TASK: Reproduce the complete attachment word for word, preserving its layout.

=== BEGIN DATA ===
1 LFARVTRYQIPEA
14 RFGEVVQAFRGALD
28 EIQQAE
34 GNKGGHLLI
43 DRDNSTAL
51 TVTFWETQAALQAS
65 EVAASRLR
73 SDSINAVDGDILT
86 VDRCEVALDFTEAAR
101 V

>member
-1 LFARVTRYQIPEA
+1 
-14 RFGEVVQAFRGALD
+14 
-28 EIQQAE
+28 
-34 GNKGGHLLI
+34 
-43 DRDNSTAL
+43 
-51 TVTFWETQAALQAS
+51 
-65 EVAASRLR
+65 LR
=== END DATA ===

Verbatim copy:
1 LFARVTRYQIPEA
14 RFGEVVQAFRGALD
28 EIQQAE
34 GNKGGHLLI
43 DRDNSTAL
51 TVTFWETQAALQAS
65 EVAASRLR
73 SDSINAVDGDILT
86 VDRCEVALDFTEAAR
101 V

>member
-1 LFARVTRYQIPEA
+1 
-14 RFGEVVQAFRGALD
+14 
-28 EIQQAE
+28 
-34 GNKGGHLLI
+34 
-43 DRDNSTAL
+43 
-51 TVTFWETQAALQAS
+51 
-65 EVAASRLR
+65 LR